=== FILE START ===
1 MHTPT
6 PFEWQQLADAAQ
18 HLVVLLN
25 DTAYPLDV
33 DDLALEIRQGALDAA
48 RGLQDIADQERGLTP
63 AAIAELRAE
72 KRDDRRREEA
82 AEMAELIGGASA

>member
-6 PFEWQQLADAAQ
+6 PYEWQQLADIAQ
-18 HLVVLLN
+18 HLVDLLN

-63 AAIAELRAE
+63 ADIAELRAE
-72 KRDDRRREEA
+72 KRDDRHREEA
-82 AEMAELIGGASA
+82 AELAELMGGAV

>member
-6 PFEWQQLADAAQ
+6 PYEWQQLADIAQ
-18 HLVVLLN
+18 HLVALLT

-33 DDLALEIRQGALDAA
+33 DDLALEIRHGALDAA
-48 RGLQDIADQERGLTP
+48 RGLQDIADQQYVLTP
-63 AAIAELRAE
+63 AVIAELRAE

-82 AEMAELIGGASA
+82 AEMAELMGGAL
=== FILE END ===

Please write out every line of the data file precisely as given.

1 MHTPT
6 PFEWQQLADAAQ
18 HLVVLLN
25 DTAYPLDV
33 DDLALEIRQGALDAA
48 RGLQDIADQERGLTP
63 AAIAELRAE
72 KRDDRRREEA
82 AEMAELIGGASA

>member
-6 PFEWQQLADAAQ
+6 PYEWQQLADIAQ
-18 HLVVLLN
+18 HLVDLLN

-63 AAIAELRAE
+63 ADIAELRAE
-72 KRDDRRREEA
+72 KRDDRHREEA
-82 AEMAELIGGASA
+82 AELAELMGGAV

>member
-6 PFEWQQLADAAQ
+6 PYEWQQLADIAQ
-18 HLVVLLN
+18 HLVALLT

-33 DDLALEIRQGALDAA
+33 DDLALEIRHGALDAA
-48 RGLQDIADQERGLTP
+48 RGLQDIADQQYVLTP
-63 AAIAELRAE
+63 AVIAELRAE

-82 AEMAELIGGASA
+82 AEMAELMGGAL